Wearable strain sensors have aroused increasing interest in human motion monitoring, even for the detection of small physiological signals such as joint movement and pulse. Stable monitoring of underwater human motion for a long time is still a notable challenge, as electronic devices can lose their effectiveness in a wet environment. In this study, a superhydrophobic and conductive knitted polyester fabric-based strain sensor was fabricated via dip coating of graphene oxide and polydimethylsiloxane micro/nanoparticles. The water contact angle of the obtained sample was 156°, which was retained above 150° under deformation (stretched to twice the original length or bent to 80°). Additionally, the sample exhibited satisfactory mechanical stability in terms of superhydrophobicity and conductivity after 300 abrasion cycles and 20 accelerated washing cycles. In terms of sensing performance, the strain sensor showed a rapid and obvious response to different deformations such as water vibration, underwater finger bending, and droplet shock. With the good combination of superhydrophobicity and conductivity, as well as the wearability and stretchability of the knitted polyester fabric, this wireless strain sensor connected with Bluetooth can allow for the remote monitoring of water sports, e.g., swimming, and can raise an alert under drowning conditions.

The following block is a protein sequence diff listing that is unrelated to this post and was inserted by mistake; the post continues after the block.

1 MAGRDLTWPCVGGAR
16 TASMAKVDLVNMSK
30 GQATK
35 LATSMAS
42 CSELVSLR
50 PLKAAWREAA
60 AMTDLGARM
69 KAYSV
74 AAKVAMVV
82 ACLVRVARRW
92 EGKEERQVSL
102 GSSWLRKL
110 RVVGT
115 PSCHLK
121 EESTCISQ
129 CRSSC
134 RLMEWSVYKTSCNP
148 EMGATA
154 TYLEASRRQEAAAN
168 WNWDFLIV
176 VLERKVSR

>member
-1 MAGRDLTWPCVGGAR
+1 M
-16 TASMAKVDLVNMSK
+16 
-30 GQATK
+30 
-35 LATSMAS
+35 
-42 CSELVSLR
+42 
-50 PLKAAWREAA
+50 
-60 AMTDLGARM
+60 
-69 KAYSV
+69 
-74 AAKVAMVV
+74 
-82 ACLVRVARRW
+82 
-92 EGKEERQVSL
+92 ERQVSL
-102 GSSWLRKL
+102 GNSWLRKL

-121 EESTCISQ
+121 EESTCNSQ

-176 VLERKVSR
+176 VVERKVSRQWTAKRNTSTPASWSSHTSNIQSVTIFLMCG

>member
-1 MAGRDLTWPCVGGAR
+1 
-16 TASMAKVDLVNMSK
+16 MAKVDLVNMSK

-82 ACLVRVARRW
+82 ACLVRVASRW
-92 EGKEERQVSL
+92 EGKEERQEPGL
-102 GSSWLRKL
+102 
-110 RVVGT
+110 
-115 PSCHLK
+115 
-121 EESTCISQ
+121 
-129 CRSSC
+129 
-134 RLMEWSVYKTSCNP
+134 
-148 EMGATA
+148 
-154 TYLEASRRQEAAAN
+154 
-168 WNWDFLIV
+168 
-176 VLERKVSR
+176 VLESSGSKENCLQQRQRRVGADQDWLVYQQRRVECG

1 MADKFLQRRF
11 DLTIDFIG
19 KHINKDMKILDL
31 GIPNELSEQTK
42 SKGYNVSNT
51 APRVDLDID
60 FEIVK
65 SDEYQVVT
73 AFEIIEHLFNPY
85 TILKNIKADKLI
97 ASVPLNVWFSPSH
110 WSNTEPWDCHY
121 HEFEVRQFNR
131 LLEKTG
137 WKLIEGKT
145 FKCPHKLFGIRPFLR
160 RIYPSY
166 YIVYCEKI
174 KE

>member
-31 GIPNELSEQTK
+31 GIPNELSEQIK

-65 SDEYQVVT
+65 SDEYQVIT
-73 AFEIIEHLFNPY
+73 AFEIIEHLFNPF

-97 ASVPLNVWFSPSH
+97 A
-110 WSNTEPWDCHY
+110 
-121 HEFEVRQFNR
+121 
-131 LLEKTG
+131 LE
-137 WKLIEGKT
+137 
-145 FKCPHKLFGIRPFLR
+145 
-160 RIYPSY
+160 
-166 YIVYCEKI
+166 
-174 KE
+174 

|Number of pages||9|
|Publication status||Published - 2022 Nov 22|
Bibliographical noteFunding Information:
The authors thank the National Natural Science Foundation of China (22075046, 51972063, 21501127, and 51502185), Natural Science Funds for Distinguished Young Scholars of Fujian Province (2020J06038), Natural Science Foundation of Fujian Province (2022J01568, 2019J01256), and 111 Project (No. D17005). The authors are supported by the Opening Fund of the China National Textile and Apparel Council Key Laboratory of Flexible Devices for Intelligent Textile and Apparel, Soochow University (No. SDHY2110), State Key Laboratory of New Textile Materials and Advanced Processing Technologies (FZ2021012). This research was supported by the Creative Materials Discovery Program through the National Research Foundation of Korea (NRF) funded by the Ministry of Science and ICT (2018M3D1A1058536).
© 2022 American Chemical Society.
All Science Journal Classification (ASJC) codes
- Materials Science(all)
- Physics and Astronomy(all)